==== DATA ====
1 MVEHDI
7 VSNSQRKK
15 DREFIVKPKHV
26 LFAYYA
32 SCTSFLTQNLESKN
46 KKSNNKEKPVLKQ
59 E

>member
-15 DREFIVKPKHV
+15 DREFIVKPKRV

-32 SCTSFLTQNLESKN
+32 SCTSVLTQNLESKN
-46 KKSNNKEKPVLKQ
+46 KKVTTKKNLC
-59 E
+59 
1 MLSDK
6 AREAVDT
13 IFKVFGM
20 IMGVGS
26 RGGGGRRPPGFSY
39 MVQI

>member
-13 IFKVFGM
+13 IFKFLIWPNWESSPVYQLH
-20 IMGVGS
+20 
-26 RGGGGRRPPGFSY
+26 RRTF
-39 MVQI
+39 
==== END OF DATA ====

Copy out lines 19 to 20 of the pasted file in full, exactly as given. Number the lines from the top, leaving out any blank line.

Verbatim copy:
13 IFKVFGM
20 IMGVGS